European Journal of Nutrition

, Volume 45, Issue 8, pp 478–486 | Cite as

Dietary intake of B-vitamins in mothers born a child with a congenital heart defect

  • Anna C. Verkleij-Hagoort
  • Jeanne H.M. de Vries
  • Nicolette T.C. Ursem
  • Robert de Jonge
  • Wim C.J. Hop
  • Régine P.M. Steegers-Theunissen



Periconceptional use of multivitamins reduces the risk of a child with a congenital heart defect (CHD). Data on the impact of maternal diet, however, are lacking.

Aim of the study

We investigated the association between the maternal dietary intake of B-vitamins and having a child with a CHD.


A case-control study was performed in 192 mothers of a child with a CHD and 216 mothers of a healthy child. Mothers filled out food frequency questionnaires covering the current dietary intake, and general questionnaires at 17 months after the index-pregnancy. Maternal blood samples were taken to determine B-vitamin and plasma total homocysteine (tHcy) concentrations as nutritional biomarkers. Pregnant and lactating mothers and those with another diet compared with the preconceptional period were excluded for analysis. Case-mothers and controls were compared using the Mann-Whitney U test and logistic regression.


The dietary intake of macronutrients and B-vitamins was comparable between both groups, but all mothers had a substantially lower median folate intake (cases 161 μg, controls 175 μg) than the Dutch recommended dietary allowance of 300 μg. Within the case-group, the intake of proteins and vitamin B6 and the concentrations of serum vitamin B12 and folate were significantly lower in hyperhomocysteinemics (tHcy ≥ 14.5 μmol/l) than in normohomocysteinemics. The maternal educational level was positively associated with B-vitamin intake, except for vitamin B12 in controls. Low educated case-mothers showed a significantly lower median vitamin B12 intake than controls (2.8 μg and 3.8 μg, P = 0.01). The CHD risk doubled if vitamin B12 intake in these mothers reduced by 50% (OR 2.0; 95% CI: 1.1–3.5).


A diet low in vitamin B12 is associated with an increased risk of a child with a CHD, especially in low educated women. A disbalance in the maternal intake of proteins and low folate intake may play a role as well, but needs further investigation. As hyperhomocysteinemia is a strong risk factor for adult cardiovascular disease, these data may imply that the hyperhomocysteinemic mothers and their children should be targeted for nutritional interventions.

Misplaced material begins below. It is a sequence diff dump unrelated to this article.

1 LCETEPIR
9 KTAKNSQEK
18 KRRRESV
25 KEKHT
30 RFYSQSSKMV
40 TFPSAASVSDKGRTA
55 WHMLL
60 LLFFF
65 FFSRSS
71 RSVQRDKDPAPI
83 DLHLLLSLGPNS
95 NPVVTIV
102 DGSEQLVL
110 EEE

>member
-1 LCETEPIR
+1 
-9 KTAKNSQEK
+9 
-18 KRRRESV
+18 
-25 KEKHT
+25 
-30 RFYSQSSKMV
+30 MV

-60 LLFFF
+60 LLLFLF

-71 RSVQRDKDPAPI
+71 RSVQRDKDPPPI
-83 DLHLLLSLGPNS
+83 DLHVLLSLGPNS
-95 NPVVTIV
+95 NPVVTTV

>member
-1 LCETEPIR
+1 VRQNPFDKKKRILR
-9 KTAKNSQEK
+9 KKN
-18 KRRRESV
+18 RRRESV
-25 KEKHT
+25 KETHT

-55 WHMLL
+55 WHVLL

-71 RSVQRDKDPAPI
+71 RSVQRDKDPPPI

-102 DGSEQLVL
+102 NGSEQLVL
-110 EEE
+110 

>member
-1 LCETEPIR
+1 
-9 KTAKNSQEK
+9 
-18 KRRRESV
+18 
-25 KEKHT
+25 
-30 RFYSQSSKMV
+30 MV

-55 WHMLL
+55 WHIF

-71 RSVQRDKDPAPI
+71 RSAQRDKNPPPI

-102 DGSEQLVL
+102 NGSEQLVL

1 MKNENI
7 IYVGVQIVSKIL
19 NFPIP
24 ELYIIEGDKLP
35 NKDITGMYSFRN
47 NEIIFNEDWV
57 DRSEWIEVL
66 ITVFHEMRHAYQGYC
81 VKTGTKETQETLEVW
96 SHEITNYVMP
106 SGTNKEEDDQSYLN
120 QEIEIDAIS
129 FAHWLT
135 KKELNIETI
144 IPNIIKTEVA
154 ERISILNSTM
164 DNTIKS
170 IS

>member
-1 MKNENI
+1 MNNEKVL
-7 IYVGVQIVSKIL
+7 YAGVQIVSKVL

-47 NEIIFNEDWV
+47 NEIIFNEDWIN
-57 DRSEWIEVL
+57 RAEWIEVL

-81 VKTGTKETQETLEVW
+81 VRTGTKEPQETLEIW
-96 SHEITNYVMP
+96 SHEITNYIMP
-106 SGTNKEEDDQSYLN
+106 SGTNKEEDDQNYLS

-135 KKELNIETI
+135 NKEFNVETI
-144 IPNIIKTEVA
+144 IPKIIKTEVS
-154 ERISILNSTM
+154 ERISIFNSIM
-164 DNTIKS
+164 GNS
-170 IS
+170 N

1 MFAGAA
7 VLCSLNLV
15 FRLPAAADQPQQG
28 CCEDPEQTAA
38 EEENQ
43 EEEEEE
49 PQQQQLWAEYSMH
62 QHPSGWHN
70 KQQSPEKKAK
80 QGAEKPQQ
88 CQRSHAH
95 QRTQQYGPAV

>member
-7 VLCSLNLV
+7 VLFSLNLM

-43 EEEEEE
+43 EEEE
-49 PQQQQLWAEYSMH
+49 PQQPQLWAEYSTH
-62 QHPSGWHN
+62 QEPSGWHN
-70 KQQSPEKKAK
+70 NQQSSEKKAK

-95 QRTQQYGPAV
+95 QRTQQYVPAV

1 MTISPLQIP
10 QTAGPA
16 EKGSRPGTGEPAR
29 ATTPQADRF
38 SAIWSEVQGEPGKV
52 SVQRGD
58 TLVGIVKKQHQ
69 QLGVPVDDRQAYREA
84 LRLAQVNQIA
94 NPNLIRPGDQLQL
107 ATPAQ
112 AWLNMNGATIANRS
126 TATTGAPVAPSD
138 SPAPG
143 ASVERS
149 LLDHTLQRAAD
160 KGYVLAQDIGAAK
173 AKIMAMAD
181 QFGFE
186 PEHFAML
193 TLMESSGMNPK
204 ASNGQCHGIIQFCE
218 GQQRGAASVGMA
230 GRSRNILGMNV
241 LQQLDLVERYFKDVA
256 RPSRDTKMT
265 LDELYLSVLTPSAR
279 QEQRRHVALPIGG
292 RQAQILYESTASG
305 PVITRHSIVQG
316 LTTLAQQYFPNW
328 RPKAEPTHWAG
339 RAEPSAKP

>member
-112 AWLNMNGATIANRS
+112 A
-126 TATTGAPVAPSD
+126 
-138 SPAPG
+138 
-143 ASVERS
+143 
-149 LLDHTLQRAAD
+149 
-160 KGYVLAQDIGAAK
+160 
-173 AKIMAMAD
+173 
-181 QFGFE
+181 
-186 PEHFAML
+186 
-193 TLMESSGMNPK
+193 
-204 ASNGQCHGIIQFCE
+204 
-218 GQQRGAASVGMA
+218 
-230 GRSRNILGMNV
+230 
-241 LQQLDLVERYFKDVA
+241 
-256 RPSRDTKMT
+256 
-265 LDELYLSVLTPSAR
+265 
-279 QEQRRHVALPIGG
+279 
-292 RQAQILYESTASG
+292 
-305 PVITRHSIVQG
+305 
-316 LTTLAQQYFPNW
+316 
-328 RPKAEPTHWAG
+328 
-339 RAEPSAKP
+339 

food heart defects congenital vitamin B12 pyridoxine homocysteine 



We are very grateful to all participating families. We thank Prof. W.A. Helbing, Prof. J. Ottenkamp, Dr. F.M.H. Siebel, the nurses at the Paediatric Cardiology outpatient clinic of Erasmus MC, Mrs S. Meyboom, Mr. B. van Zelst and Mr. R. de Nooijer for their significant contributions. This study was funded by the Netherlands Heart Foundation (grant 2002.B027).


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Copyright information

© Steinkopff Verlag Darmstadt 2006

Authors and Affiliations

  • Anna C. Verkleij-Hagoort
    • 1
  • Jeanne H.M. de Vries
    • 2
  • Nicolette T.C. Ursem
    • 1
  • Robert de Jonge
    • 3
  • Wim C.J. Hop
    • 4
  • Régine P.M. Steegers-Theunissen
    • 1
    • 4
    • 5
    • 6
  1. 1.Dept. of Obstetrics and Gynaecology, Division of Obstetrics and Prenatal MedicineErasmus MC, University Medical CentreRotterdamThe Netherlands
  2. 2.Division of Human NutritionWageningen UniversityWageningenThe Netherlands
  3. 3.Dept. of Clinical ChemistryErasmus MC, University Medical CentreRotterdamThe Netherlands
  4. 4.Dept. of Epidemiology and BiostatisticsErasmus MC, University Medical CentreRotterdamThe Netherlands
  5. 5.Dept. of Clinical GeneticsErasmus MC, University Medical CentreRotterdamThe Netherlands
  6. 6.Dept. of Paediatrics, Division of Paediatric CardiologyErasmus MC, University Medical CentreRotterdamThe Netherlands

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